The percentage of respondents expecting production in the current quarter (Oct-Dec) to be higher than last quarter fell to 47% from 50% three months ago. It is among the lowest scores in the last two-and-a-half years.
At the same time, the percentage of respondents reporting low production has also come down to 15% in Q-3 quarter from 18% in Q-2 (July-September 2017-18) quarter.
“This less optimistic outlook for manufacturing in third quarter of current fiscal is reported to be due to factors like rupee appreciation impacting exports, issues with regard to GST implementation and subdued demand in several sectors,” it said.
High growth is expected in Auto, Capital Goods, Metal and Metal Products for Q-3 2017-18.
|Cement and Ceramics||Low|
|Textiles and Technical Textiles||Low|
|Leather & Footwear||Low|
|Chemicals & Pharmaceuticals||Moderate|
|Electronics & Electricals||Moderate|
|Metal and Metal Products||Strong|
Moderate growth is expected in Chemicals and Pharmaceuticals, Electronics & Electricals, Machine Tools and Textile Machinery in Q-3 2017-18 whereas low growth is expected in sectors like Cement and Ceramics, Food Products, Leather & Footwear and Textiles & Technical Textiles.
About 42% respondents in October-December are expecting higher number of orders as against 47% of Q2, it added.
Responses have been drawn from over 310 manufacturing units from both large and SME segments with a combined annual turnover of over ₹3 lac crore.
The survey covered twelve major sectors namely auto, capital goods, cement and ceramics, chemicals and pharmaceuticals, electronics & electricals, food products, and textiles.
Capacity Addition & Utilization
The survey found that capacity utilization in manufacturing remains low.
The average capacity utilization for the manufacturing sector is about 75% for Q-2 2017-18 as reported in the survey which is similar to that of Q-1 2017-18.
As was the case in Q-1 2017-18, the future investment outlook remains pessimistic as 73% respondents in Q-2 2017-18 reported that they are not planning any capacity additions atleast for the next six months.
Increasing imports, excess capacities, lower domestic demand from industrial sectors, high raw material cost, high interest rates are some of the major constraints which are affecting expansion plans of the respondents.
Some respondents also reported that they are waiting for the market to settle down after the GST.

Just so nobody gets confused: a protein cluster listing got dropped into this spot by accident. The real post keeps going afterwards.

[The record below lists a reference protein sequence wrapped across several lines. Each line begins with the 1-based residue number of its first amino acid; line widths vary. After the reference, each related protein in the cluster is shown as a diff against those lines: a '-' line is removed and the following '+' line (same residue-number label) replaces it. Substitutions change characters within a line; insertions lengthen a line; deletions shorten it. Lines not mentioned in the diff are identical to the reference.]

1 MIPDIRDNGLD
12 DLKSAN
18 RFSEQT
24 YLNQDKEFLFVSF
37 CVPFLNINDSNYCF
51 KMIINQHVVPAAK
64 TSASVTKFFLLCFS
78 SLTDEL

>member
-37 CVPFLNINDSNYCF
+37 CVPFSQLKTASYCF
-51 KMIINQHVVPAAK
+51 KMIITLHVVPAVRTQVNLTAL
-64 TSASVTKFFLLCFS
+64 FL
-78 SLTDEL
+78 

Overall, in some sectors (like chemicals, food products, textiles, textiles machinery, leather & footwear, metal & metal products, cement and machine tools) average capacity utilization has either remained same or declined in Q-2 of 2017-18.
On the other hand, sectors including auto, paper and electronics & electricals have registered a rise in the average capacity utilisation over the same period, FICCI said.
Inventory situation hasn’t changed much. 90% of the participants in Q-2 (July- September 2017-18) as compared to 92% in previous two quarters have maintained either more or same average levels of inventory.
Outlook for exports seem to be less optimistic vis-à-vis previous quarters. Although, 48% respondents expect no change in the export levels, but 32% expect exports to fall.
Appreciation of rupee has made the respondents apprehensive of exports outlook with majority of the respondents (around 57%) reporting that their exports were affected in Q-2 due to rupee appreciation.
Hiring outlook for the sector remains subdued in near future as 85% of the respondents in Q-3 2017-18 mentioned that they are not likely to hire additional workforce in next three months.
This proportion is much higher than the previous quarter, where 73% of the respondents were not in favour of hiring additional workforce.
Average interest rate paid by the manufacturers has slightly come down over last quarter showing signs of moderation with an average rate of 10.5% but the highest rate continues to be as high as 15%.
The cost of production as a percentage of sales for manufacturers in the survey has risen significantly for 59% respondents in Q-3 2017-18. This is primarily due to rise in minimum wages, raw material cost and cost of po